A better COVID-19 graph

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Aatish Bhatia plots COVID-19 data in (a population-growth version of) phase space, eliminating time as a dimension — which turns out to be a good idea, as it often is:

An explanation by Henry Reich:

There are some linguistic connections — viewed abstractly, this sort of analysis connects to pretty much everything — but I'll leave that for another time.


  1. Andrew Usher said,

    April 3, 2020 @ 7:39 am

    A linear relationship (well, almost) is what should be expected – anyone far below it should be strongly suspected of using fake data.

    [(myl) It's not obvious (at least to me) that it should be the same linear relationship across all countries — or all states in the U.S:


  2. colin mclarty said,

    April 3, 2020 @ 7:49 am

    There is not just one thing to understand about covid. So while it is valuable to note this chart eliminating time, it is not *better* than charting the time evolution.

    [(myl) Agreed. But I think Aatish Bhatia is right to suggest that this is a better way to visualize the development of exponential growth across locations, and the extent of local progress in ending the pattern.]

  3. Chester Draws said,

    April 3, 2020 @ 9:47 am

    [(myl) It's not obvious (at least to me) that it should be the same linear relationship across all countries — or all states in the U.S:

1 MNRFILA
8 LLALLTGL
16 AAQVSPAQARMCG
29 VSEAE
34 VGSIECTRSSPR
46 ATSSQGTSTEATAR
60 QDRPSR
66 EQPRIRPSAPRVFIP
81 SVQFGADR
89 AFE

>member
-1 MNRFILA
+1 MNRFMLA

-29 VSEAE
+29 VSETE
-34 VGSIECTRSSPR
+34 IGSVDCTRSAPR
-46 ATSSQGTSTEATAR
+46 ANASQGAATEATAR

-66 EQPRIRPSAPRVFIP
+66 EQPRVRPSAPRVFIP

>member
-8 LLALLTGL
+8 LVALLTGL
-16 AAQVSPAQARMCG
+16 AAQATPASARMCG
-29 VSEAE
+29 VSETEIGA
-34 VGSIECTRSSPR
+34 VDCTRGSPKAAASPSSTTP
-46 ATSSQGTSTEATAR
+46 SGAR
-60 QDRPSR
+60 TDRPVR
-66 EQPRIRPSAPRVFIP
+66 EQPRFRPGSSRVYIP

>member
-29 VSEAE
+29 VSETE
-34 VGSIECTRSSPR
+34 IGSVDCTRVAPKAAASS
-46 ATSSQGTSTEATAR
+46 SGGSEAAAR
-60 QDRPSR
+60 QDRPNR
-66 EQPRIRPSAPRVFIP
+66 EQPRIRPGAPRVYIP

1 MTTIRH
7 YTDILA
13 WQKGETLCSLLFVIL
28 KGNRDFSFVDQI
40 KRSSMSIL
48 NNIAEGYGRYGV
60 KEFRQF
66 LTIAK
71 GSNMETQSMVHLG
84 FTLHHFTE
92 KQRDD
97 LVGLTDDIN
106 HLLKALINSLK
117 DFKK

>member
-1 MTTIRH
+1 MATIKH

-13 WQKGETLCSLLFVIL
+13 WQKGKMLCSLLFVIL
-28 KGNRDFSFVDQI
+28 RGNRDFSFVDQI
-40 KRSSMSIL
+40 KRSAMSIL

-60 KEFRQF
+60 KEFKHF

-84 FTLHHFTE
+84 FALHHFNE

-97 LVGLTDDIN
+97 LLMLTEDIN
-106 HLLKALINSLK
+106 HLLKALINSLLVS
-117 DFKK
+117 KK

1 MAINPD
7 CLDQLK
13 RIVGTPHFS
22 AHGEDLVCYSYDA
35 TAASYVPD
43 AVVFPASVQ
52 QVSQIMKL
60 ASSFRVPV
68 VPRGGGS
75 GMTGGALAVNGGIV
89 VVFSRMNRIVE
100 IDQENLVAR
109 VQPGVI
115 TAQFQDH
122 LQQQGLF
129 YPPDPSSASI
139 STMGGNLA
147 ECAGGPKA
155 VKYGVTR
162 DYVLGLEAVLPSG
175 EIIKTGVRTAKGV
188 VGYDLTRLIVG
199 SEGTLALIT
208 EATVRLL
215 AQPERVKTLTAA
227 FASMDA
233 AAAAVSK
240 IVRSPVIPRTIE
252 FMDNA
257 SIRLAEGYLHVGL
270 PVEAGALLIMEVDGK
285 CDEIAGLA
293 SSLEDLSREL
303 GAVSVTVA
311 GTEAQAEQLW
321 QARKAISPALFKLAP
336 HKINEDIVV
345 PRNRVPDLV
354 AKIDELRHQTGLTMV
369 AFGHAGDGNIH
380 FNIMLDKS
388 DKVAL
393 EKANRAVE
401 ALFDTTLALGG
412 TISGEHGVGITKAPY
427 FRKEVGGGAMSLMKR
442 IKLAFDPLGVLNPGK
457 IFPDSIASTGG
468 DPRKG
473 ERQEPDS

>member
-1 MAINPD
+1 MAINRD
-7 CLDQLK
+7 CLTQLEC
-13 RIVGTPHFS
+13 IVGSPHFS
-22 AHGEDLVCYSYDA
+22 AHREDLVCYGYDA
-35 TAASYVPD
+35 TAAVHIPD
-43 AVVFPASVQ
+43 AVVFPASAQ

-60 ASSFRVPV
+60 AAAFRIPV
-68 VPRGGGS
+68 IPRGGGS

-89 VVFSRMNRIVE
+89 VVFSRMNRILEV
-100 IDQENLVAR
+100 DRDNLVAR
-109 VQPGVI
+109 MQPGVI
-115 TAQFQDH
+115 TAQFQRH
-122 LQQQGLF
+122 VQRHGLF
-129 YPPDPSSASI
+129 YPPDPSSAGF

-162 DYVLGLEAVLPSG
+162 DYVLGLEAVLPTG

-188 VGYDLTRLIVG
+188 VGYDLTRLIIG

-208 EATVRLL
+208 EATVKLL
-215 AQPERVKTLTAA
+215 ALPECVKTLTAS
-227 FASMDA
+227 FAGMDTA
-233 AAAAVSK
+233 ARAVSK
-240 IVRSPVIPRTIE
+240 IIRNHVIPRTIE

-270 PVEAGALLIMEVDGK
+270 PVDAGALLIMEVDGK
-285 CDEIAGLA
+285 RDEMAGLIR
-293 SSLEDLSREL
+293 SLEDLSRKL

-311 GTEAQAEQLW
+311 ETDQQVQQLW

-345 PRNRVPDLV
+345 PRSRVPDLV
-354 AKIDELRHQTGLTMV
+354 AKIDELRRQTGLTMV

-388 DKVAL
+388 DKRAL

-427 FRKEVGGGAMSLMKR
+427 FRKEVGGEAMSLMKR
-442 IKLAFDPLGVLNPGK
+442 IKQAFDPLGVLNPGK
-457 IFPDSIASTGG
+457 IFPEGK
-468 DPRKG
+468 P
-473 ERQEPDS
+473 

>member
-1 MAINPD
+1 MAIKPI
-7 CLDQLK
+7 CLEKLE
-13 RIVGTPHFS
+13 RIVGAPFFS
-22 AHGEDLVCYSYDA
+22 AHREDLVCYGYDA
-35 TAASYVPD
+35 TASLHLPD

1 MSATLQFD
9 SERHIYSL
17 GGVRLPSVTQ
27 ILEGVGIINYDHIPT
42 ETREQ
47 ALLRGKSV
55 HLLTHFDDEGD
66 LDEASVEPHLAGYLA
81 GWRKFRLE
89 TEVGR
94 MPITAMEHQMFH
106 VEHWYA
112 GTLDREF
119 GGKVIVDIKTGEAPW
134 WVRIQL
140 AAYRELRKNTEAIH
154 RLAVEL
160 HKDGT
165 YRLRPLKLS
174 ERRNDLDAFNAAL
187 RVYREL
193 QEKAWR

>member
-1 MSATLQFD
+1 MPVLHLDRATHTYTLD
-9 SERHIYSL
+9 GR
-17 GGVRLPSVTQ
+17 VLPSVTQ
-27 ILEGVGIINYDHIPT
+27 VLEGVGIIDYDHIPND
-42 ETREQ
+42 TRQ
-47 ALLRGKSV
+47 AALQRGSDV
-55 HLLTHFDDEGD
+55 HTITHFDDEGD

If something appears too good to be true, it usually isn't true.

    If you reversed the purpose of the graph, and used it to find out which countries were lying about their death toll, what would the obvious conclusion be?

  4. Leo said,

    April 3, 2020 @ 10:40 am

    "4/2/20" – also known as 2/4/2020 to some of us, or indeed as 2 Apr 2020 if you want to be as clear as possible.

  5. Greg said,

    April 3, 2020 @ 10:50 am

    The folks expressing skepticism in the comments above seem to be saying that any countries reporting good numbers must be lying. This is a very robust stance to take, as there is literally no way to falsify the claim! Any evidence that one country is doing better than another suddenly gets jiu-jitsu’d into proof that country is lying.

  6. Jonathan Smith said,

    April 3, 2020 @ 10:55 am

    Various countries' total cases against new cases in past week plotted logarithmically must be linear why? It is impossible for anyone's situation to have really changed for the better over recent time? Oh wait, I suppose this is actually the argument and the reason for our new national focus on "hangon China must be falsifying data"…

  7. Jonathan Smith said,

    April 3, 2020 @ 10:56 am

    oops, what Greg said

  8. Barbara Phillips Long said,

    April 3, 2020 @ 2:37 pm

    Graphed profiles presented by Kevin Drum at Mother Jones compare various countries to the outbreak in Italy:


    Look for entries headed “Coronavirus Growth in Western Countries.” For the nonstatistical, there are also cat photos.

  9. AntC said,

    April 3, 2020 @ 7:39 pm

    The folks expressing skepticism in the comments above seem to be saying that any countries reporting good numbers must be lying. This is a very robust stance to take, as there is literally no way to falsify the claim!

    Not necessarily lying; perhaps just (criminally) negligent; or with inadequate public health systems; or without a institutional will to protect the masses.